2 min

Tags in this article

, , ,

Docker users will now be able to use WebAssembly technology to build applications.

Docker announced that developers will be able to use their Docker Desktop environments to build applications using WebAssembly (Wasm) software artifacts.

Originally developed for building browser applications under the auspices of the World Wide Web Consortium (W3C), Wasm is emerging as a portable binary instruction format for building software in a memory-safe, sandboxed execution environment.

Unlike containers that are limited to running on either Linux or Windows, Wasm promises to make it possible for developers to write code once and deploy it anywhere using more than 40 different programming languages.

WebAssembly and Docker Desktop

WebAssembly, often shortened to Wasm, is a relatively new technology that allows you to compile application code written in over 40 languages and run it inside sandboxed environments. Supported languages include Rust, C, C++, JavaScript and Golang.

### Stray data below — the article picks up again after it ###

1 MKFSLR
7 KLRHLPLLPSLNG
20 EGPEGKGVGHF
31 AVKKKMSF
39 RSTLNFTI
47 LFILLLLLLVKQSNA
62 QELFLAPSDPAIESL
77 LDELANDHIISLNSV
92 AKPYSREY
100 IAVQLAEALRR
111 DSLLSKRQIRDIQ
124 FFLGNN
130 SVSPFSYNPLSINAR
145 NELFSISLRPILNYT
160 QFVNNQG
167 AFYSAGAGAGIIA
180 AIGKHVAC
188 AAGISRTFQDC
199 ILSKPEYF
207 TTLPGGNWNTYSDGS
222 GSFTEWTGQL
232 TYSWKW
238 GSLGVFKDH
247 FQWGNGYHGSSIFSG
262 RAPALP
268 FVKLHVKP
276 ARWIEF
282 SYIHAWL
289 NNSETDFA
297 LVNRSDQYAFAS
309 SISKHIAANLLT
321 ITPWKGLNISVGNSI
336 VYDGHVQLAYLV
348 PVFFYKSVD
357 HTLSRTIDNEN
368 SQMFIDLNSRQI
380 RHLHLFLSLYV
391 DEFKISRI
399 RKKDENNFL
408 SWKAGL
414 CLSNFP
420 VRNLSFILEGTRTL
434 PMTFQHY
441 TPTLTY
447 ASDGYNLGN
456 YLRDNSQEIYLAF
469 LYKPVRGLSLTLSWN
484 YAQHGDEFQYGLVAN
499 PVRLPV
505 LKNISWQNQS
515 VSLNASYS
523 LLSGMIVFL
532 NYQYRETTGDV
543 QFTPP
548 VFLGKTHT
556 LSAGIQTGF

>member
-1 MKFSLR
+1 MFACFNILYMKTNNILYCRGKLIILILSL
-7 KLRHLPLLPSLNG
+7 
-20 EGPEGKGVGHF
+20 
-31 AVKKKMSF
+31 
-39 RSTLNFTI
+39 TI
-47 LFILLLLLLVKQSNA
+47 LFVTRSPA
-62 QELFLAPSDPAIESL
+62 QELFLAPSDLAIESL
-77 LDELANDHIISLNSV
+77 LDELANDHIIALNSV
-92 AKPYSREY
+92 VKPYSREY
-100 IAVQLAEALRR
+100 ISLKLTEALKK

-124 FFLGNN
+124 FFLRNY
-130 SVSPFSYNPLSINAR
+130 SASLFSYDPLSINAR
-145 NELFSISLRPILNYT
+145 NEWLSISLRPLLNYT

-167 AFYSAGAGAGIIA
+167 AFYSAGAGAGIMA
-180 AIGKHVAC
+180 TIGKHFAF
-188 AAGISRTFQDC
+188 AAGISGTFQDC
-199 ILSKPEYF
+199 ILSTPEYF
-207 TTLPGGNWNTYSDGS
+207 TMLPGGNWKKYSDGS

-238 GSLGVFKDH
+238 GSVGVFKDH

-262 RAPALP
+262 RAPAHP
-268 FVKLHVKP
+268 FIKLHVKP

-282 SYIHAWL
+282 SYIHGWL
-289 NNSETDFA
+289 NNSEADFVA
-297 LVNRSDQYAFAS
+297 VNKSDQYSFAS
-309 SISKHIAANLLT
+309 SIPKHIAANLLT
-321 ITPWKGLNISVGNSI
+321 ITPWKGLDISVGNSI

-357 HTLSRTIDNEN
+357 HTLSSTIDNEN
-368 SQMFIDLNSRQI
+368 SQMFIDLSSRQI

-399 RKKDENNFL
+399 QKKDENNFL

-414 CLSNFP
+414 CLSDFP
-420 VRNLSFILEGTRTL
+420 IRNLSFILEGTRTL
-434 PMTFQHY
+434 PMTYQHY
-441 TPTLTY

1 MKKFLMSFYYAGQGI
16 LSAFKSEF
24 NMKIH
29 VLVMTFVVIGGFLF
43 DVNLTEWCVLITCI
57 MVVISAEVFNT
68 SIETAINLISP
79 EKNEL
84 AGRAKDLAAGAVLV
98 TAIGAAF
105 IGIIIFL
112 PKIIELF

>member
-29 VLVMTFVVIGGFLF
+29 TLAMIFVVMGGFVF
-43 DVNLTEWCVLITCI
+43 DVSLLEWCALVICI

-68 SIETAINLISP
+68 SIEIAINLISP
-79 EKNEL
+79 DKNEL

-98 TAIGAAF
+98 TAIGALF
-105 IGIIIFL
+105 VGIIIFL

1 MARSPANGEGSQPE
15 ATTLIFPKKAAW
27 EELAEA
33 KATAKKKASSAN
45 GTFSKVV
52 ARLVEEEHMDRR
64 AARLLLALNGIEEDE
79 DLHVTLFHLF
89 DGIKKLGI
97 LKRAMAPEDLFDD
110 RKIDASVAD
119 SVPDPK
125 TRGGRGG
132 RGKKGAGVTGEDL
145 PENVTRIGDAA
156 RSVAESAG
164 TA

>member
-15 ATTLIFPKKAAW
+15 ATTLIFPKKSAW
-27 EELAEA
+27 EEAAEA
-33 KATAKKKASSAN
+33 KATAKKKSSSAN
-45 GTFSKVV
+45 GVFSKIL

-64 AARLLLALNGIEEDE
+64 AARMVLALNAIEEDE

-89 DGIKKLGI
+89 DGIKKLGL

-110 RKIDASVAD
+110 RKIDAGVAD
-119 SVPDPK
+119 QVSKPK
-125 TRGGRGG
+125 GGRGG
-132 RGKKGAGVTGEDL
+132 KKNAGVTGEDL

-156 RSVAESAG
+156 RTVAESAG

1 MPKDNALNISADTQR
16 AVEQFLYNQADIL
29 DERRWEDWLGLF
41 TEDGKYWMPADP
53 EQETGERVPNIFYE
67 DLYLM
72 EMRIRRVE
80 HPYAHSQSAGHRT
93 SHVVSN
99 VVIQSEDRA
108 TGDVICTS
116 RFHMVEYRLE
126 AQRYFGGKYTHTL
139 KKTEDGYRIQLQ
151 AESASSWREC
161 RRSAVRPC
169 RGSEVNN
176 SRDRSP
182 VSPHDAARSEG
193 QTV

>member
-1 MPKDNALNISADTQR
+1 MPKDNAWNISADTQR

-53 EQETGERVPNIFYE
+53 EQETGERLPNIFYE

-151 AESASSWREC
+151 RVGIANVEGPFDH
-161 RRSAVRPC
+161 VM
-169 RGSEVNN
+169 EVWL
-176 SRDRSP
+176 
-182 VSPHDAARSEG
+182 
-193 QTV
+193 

It’s not clear to what degree Wasm might ever supplant containers, but for now, the expectation is that Wasm applications will be built and deployed alongside containers depending on the use case and level of scale required.

Technical preview

Michael Irwin, Engineering Manager at Docker, described the new release in a technical preview of Wasm support in Docker Desktop. He confirmed that the new version of Docker will enable developers to build cloud-native applications using containers alongside Wasm artifacts rather than having to acquire, deploy and secure a separate application development environment.

“At Docker, our goal is to help developers bring their ideas to life by conquering the complexity of app development”, Irwin wrote. “We strive to make it easy to build, share, and run your application, regardless of the underlying technologies.”

“We see Wasm as a complementary technology to Linux containers”, he continued, “where developers can choose which technology they use (or both!) depending on the use case. And as the community explores what’s possible with Wasm, we want to help make Wasm applications easier to develop, build, and run using the experience and tools you know and love.”